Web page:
Reggio di Calabria Province: Ionian Sea Lighthouses
* Punta Stilo (Monasterace)
1887. Active; focal plane 54 m (177 ft); three white flashes every 15 s. 16 m (52 ft) octagonal masonry tower with lantern and double gallery, painted with narrow black and white horizontal bands. Trabas has a fine closeup photo, a 2008 photo is available, Wikimedia has two photos, and Google has a street view and a satellite view. Located on the E90 coastal highway at Monasterace. Site open, tower closed. ARLHS ITA-147; EF-3388; Admiralty E2108; NGA 10584.
* Siderno Marina
Date unknown. Active (privately maintained); focal plane 13 m (43 ft); continuous red (upper) and green lights mounted on a mast on a pierhead building. Trabas has a photo, and Bing has a satellite view. Located at the end of the 300 m (1000 ft) pier at Siderno. Accessible by walking the pier. Site open, tower closed. Admiralty E2109; NGA 10588.
* Capo Spartivento Calabro
1867. Active; focal plane 63 m (207 ft); white flash every 8 s. 16 m (52 ft) square cylindrical masonry tower with lantern and gallery, rising from a 1-story keeper's house. Entire lighthouse painted white; lantern dome is gray metallic. P. da Curva's photo is at right, Trabas has a photo, a fine view from the sea is available, Google has a street view, and Bing has a satellite view. This famous lighthouse is the southernmost lighthouse of the Italian mainland. Note that there is another Capo Spartivento, with another famous lighthouse, at the southern tip of Sardinia. Located above the E90 coastal highway in Brancaleone, about 1.2 km (3/4 mi) southwest of Gelati. Site open, tower closed. ARLHS ITA-043; EF-3384; Admiralty E1782; NGA 10580.

Capo Spartivento Light, Brancaleone, July 2009
Panoramio photo copyright P. da Curva; permission requested

Reggio di Calabria Province: Strait of Messina Lighthouses
Note: Only 4 km (2.5 mi) wide at its northern end, the famous Strait of Messina separates Calabria from the island of Sicily. A natural whirlpool develops at the entrance to the strait, making this passage a dangerous one. In legend, this was the home of Scylla and Charybdis, sea monsters who dwelled on either side of the narrow passage, Scylla on the Calabrian side and Charybdis on the Sicilian, drowning sailors who passed too close to one or the other. There has been a long-running controversy in Italy about building a bridge across the strait, which is technically feasible but would be very expensive. In October 2006, parliament voted narrowly to shelve plans for the bridge. In March 2009 the government announced that plans for the project were "fully revived," but in February 2013 the project was cancelled again.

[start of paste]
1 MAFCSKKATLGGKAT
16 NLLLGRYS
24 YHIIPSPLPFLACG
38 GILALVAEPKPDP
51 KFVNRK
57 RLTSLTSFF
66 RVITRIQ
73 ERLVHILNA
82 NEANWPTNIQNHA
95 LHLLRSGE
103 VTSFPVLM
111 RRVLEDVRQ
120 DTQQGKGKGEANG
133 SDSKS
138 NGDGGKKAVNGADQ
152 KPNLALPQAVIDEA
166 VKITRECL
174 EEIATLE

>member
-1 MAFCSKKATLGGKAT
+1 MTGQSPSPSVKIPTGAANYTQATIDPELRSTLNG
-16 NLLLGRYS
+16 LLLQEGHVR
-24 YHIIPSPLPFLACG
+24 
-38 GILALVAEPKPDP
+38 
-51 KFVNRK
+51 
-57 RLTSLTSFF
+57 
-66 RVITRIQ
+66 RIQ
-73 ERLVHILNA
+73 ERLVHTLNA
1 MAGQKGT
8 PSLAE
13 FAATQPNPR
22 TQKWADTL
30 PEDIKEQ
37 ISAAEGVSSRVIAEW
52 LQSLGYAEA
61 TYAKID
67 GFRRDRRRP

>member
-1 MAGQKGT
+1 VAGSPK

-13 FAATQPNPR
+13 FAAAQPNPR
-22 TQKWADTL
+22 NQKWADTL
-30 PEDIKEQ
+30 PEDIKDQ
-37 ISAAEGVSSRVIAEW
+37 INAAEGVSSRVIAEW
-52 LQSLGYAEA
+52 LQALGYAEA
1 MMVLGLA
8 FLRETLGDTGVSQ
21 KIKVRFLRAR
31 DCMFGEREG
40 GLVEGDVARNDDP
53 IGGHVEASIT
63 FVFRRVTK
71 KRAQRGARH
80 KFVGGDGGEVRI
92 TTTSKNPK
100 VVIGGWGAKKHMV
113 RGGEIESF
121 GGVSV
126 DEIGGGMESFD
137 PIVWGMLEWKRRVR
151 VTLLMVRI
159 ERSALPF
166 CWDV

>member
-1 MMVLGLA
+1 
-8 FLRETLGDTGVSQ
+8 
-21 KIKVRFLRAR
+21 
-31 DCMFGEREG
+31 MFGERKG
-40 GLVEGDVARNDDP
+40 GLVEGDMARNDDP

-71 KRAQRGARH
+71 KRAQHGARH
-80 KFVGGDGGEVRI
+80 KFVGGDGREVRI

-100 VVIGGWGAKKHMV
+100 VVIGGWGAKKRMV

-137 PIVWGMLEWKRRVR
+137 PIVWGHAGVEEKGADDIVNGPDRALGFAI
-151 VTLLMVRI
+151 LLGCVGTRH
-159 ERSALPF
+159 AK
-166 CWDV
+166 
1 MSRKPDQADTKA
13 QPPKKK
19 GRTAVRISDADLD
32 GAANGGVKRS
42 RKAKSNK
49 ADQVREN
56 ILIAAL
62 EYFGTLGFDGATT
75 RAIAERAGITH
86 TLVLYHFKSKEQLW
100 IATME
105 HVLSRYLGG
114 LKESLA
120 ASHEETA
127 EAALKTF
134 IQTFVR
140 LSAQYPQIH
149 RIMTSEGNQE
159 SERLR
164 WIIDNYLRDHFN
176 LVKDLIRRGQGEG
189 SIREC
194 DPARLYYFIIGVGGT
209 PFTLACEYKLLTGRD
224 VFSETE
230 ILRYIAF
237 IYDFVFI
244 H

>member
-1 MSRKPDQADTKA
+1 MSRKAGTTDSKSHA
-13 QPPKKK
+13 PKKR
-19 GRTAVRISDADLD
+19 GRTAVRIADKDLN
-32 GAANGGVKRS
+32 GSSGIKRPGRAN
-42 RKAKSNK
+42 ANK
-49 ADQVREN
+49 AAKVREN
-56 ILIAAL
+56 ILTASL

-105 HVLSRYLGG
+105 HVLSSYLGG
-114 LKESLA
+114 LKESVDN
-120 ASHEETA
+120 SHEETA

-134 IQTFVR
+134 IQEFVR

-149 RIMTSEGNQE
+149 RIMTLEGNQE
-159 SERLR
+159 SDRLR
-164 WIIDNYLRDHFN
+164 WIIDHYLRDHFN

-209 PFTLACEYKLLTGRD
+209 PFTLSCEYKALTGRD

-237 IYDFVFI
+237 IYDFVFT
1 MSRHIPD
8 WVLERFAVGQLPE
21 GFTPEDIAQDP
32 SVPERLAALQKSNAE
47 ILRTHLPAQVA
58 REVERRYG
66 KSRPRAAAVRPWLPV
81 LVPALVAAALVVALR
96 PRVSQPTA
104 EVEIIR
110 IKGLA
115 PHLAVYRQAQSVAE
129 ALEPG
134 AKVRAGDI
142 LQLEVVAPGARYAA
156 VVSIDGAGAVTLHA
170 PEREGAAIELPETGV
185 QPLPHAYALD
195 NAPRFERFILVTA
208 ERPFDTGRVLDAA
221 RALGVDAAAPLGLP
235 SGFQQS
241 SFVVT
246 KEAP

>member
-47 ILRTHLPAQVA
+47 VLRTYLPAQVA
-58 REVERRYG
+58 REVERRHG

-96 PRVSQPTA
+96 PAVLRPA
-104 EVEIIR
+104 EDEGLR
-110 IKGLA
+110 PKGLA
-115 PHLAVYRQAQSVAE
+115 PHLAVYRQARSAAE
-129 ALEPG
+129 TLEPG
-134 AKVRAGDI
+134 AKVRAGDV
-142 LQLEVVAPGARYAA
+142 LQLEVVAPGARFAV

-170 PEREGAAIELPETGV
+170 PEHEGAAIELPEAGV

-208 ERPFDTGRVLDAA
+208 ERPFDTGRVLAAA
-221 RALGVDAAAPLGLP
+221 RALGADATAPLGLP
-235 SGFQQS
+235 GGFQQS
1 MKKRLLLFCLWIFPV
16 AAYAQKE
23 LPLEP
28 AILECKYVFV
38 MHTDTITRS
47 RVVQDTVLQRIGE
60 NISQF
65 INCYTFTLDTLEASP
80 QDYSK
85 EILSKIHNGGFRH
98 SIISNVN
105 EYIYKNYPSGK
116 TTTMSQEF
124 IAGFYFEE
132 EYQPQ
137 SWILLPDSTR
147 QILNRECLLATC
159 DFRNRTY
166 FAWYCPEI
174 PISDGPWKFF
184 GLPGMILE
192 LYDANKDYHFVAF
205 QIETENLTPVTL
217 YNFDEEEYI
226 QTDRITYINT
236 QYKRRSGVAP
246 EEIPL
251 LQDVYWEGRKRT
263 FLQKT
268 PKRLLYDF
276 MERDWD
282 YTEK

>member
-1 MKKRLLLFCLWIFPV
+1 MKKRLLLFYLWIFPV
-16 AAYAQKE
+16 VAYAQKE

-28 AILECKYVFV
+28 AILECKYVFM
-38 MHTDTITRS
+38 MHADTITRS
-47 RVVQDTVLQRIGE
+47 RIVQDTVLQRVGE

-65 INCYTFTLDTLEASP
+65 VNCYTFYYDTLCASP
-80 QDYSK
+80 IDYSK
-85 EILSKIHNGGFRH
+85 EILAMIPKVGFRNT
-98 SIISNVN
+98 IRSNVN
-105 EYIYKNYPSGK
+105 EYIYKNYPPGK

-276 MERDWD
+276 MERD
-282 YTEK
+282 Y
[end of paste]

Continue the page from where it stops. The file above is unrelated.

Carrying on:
Capo dell'Armi
1867. Active; focal plane 95 m (312 ft); two white flashes every 10 s. 12 m (39 ft) octagonal cylindrical masonry tower with lantern and gallery, rising from a 2-story masonry keeper's house. Entire lighthouse painted white; lantern dome is gray metallic. A photo is at right, Trabas has an excellent closeup photo, a view from the sea shows the lighthouse perched on the cape, and Google has a street view and a satellite view. This lighthouse serves as a landfall light for ships approaching the Strait from the south. Note: there is also a Faro di Capo dell'Arma located near the French border in Liguria. Located above the E90 coastal highway at the extreme southwestern tip of the Calabrian peninsula. Site status unknown; the absence of closeup photos makes it appear that this lighthouse is not easily approached. ARLHS ITA-014; EF-3380; Admiralty E1780; NGA 9744.
Reggio Calabria Molo de Ponente
Date unknown (station established 1883). Active; focal plane 14 m (46 ft); green light, 1 s on, 1 s off. 10 m (33 ft) two-stage tower, painted green; the lower half is a round conical concrete tower with gallery, and the upper stage is a typical Italian "bottle" pier light: a post mounted on a round cylinder. Entire lighthouse painted green. Trabas has a closeup photo, and Google has a satellite view and a distant street view showing both mole lights. Located on the end of the breakwater at Reggio Calabria. Site status unknown, but there's a good view from ferries crossing the Strait of Messina to Messina, Sicily. Site open, tower closed. EF-2728; Admiralty E1776; NGA 9736.
* Reggio Calabria Molo de Sottoflutto
Date unknown (station established 1883). Active; focal plane 11 m (43 ft); red flash every 3 s. 9 m (30 ft) "bottle" pier light: a post mounted on a round cylinder, mounted on a 1-story concrete pierhead building. Lighthouse painted red. Trabas has a closeup photo, Vincenzo Rindone has a photo of both pierhead lights, another photo is available, and Google has a street view and a satellite view. Located on the end of the breakwater at Reggio Calabria. Site status unknown, but there's a good view from ferries crossing the Strait of Messina to Messina, Sicily. Site open, tower closed. EF-2732; Admiralty E1777; NGA 9740.